It?s not just that single-member districts make gerrymandering easier. They also make the stakes higher. The polarized two-party system of today is largely a product of our single-member, plurality-winner districts, which render votes for third parties ?wasted? and discourage the formation of alternative parties. With the country having only two, highly competitive parties, aggressive gerrymandering is almost inevitable. When elections are close and competitive, parties have a strong incentive to try to get every possible advantage. And when partisan loyalty is high, voting is predictable enough to make gerrymandering practicable, even more so given modern mapping technology.
Gerrymandering is also a particularly American problem because the United States is one of only a few nations that leaves districting to partisan legislatures. But even an independent redistricting process still keeps in place the single-winner district.

https://www.nytimes.com/2018/06/19/opinion/gerrymandering-districts-multimember.html

So do you even think it possible that the US would be able to or even willing to change this to remedy it long term any time soon or are we stuck with this awful broken system because it enables those who benefit from it to maintain their control so they will not be willing to give it up?

Do you live in a nation that uses a better system than this to prevent gerrymandering and how does it work?

Do you think they will be able to have maps redrawn before the 2020 elections or will it just be tied up in courts forever?

This is such a problem in the US, and I am not sure how or if it will even be resolved anytime soon, but it really needs to be.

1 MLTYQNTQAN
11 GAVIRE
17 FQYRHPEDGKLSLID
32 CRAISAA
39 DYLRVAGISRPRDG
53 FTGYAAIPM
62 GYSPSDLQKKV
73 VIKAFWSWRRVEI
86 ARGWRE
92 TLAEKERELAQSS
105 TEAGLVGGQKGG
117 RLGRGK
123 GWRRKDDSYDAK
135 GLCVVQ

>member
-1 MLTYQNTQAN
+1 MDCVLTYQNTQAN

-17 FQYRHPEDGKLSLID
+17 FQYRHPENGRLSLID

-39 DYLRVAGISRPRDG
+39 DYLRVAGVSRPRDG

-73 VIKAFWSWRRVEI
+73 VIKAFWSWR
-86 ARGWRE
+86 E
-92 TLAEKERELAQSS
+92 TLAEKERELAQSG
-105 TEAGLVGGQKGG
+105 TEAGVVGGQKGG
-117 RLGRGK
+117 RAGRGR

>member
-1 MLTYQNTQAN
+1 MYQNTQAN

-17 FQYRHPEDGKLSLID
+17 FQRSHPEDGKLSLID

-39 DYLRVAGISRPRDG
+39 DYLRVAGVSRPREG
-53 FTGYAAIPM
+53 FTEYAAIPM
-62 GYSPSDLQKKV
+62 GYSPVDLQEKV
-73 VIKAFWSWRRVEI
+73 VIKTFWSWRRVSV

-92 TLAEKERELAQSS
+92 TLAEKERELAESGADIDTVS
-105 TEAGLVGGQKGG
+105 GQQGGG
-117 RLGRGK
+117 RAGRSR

It is severely worrying, am not sure I can add much right now that isn't some form of unproductive anger at every thing responsible for perpetuating this type of cancer. There needs to be serious, loud organised movement and passionate candidates proposing the necessary change to undo all the lying, theft, murder and cheating allowed to fester under flimsy guises. The area of profession attracts the utter worst example of human, so it is absolutely crucial for others to realise their responsibility in standing up against them and the full inevitable repercussions of not doing so. Parents at the very least should care about the future being laid out for the newer generations.

Lil devils x:
Do you live in a nation that uses a better system than this to prevent gerrymandering and how does it work?

In the UK national constituency boundaries are drawn up by independent government-sponsored bodies called Boundary Commissions (there's one for each of the four component parts of the UK). These are overseen directly by Parliament: they are technically chaired by the Speaker of the House of Commons (the notionally independent MP responsible for the orderly running of the HoC) although traditionally he/she is not involved in the work of the Commissions.

The Commissions are run by the deputy chairman, who is a serving judge, with support from two commissioners appointed by the Speaker after open public consultation. The Speaker, upon request from a Commission, can also appoint assistant commissioners as required to help them do their work, and their roles are made publicly known.